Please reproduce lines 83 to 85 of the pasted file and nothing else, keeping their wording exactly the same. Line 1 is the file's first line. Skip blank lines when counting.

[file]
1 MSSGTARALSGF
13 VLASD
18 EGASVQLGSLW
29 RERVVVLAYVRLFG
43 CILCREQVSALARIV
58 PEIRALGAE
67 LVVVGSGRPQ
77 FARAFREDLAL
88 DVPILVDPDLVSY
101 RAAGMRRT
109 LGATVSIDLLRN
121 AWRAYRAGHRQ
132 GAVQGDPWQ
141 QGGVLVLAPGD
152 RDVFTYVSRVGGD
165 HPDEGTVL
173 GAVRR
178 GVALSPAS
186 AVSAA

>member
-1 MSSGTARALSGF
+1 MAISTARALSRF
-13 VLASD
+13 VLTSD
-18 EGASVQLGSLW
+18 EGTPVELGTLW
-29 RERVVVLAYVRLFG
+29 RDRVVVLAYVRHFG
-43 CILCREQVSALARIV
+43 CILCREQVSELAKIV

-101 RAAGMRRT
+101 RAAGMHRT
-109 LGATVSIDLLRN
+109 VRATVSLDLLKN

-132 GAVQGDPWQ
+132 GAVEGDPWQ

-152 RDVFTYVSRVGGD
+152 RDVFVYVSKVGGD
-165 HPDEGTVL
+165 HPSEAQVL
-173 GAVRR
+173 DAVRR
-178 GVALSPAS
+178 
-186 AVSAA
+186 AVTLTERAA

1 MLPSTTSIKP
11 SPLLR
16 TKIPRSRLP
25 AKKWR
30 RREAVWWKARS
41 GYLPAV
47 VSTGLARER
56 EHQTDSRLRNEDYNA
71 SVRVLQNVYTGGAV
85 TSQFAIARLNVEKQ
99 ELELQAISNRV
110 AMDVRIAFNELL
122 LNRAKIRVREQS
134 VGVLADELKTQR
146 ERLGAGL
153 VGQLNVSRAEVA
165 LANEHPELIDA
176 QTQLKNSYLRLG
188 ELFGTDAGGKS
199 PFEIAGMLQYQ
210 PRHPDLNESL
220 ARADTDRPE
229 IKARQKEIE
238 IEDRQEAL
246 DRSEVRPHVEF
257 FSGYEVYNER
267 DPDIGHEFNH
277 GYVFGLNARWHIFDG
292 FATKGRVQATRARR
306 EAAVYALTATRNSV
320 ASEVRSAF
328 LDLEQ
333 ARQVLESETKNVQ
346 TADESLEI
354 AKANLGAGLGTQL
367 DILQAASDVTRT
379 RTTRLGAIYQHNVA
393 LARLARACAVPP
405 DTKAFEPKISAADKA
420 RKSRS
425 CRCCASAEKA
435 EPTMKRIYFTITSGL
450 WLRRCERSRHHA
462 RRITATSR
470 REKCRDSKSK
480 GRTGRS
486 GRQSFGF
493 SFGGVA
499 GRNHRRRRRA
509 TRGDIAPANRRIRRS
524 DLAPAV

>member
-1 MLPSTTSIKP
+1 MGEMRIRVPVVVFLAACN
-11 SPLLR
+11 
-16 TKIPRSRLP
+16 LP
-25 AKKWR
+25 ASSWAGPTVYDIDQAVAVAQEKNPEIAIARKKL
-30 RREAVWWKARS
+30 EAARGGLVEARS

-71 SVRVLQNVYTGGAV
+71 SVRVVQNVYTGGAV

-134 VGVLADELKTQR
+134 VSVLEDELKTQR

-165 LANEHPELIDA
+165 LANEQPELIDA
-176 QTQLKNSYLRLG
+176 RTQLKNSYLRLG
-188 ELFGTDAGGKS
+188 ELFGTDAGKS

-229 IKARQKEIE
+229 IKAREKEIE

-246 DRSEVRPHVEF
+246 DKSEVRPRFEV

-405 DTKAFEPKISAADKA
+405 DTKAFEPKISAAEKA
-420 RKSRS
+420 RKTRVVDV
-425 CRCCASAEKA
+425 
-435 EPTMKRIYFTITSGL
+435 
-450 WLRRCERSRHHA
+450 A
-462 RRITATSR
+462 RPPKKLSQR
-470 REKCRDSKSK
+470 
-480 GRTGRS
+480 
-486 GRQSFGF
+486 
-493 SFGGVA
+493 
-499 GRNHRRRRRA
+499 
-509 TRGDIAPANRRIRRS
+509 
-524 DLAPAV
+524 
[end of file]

379 RTTRLGAIYQHNVA
393 LARLARACAVPP
405 DTKAFEPKISAADKA